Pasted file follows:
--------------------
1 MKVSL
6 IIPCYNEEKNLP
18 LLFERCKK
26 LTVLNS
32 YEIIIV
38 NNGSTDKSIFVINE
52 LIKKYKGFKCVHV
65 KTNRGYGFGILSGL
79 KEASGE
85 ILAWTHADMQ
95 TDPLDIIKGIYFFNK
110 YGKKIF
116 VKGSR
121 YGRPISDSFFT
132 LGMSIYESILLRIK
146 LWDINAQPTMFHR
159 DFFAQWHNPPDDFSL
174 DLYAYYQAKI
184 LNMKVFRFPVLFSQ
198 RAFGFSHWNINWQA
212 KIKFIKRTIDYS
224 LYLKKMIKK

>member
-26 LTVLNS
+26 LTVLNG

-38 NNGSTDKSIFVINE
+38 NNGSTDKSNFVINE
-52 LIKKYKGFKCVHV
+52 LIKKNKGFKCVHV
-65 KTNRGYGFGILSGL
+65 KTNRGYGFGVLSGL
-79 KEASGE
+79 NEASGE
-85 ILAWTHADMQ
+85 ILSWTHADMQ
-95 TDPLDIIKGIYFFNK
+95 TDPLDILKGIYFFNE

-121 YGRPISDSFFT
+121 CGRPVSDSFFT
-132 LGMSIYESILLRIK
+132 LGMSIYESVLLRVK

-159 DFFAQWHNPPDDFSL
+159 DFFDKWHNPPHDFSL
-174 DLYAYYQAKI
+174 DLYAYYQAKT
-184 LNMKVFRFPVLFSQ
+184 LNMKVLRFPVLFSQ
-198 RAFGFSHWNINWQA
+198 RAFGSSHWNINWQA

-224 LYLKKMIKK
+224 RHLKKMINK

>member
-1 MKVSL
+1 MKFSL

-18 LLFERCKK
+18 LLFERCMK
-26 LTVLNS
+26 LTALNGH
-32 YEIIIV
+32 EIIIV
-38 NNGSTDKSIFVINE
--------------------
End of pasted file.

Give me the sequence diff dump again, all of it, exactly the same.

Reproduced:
1 MKVSL
6 IIPCYNEEKNLP
18 LLFERCKK
26 LTVLNS
32 YEIIIV
38 NNGSTDKSIFVINE
52 LIKKYKGFKCVHV
65 KTNRGYGFGILSGL
79 KEASGE
85 ILAWTHADMQ
95 TDPLDIIKGIYFFNK
110 YGKKIF
116 VKGSR
121 YGRPISDSFFT
132 LGMSIYESILLRIK
146 LWDINAQPTMFHR
159 DFFAQWHNPPDDFSL
174 DLYAYYQAKI
184 LNMKVFRFPVLFSQ
198 RAFGFSHWNINWQA
212 KIKFIKRTIDYS
224 LYLKKMIKK

>member
-26 LTVLNS
+26 LTVLNG

-38 NNGSTDKSIFVINE
+38 NNGSTDKSNFVINE
-52 LIKKYKGFKCVHV
+52 LIKKNKGFKCVHV
-65 KTNRGYGFGILSGL
+65 KTNRGYGFGVLSGL
-79 KEASGE
+79 NEASGE
-85 ILAWTHADMQ
+85 ILSWTHADMQ
-95 TDPLDIIKGIYFFNK
+95 TDPLDILKGIYFFNE

-121 YGRPISDSFFT
+121 CGRPVSDSFFT
-132 LGMSIYESILLRIK
+132 LGMSIYESVLLRVK

-159 DFFAQWHNPPDDFSL
+159 DFFDKWHNPPHDFSL
-174 DLYAYYQAKI
+174 DLYAYYQAKT
-184 LNMKVFRFPVLFSQ
+184 LNMKVLRFPVLFSQ
-198 RAFGFSHWNINWQA
+198 RAFGSSHWNINWQA

-224 LYLKKMIKK
+224 RHLKKMINK

>member
-1 MKVSL
+1 MKFSL

-18 LLFERCKK
+18 LLFERCMK
-26 LTVLNS
+26 LTALNGH
-32 YEIIIV
+32 EIIIV
-38 NNGSTDKSIFVINE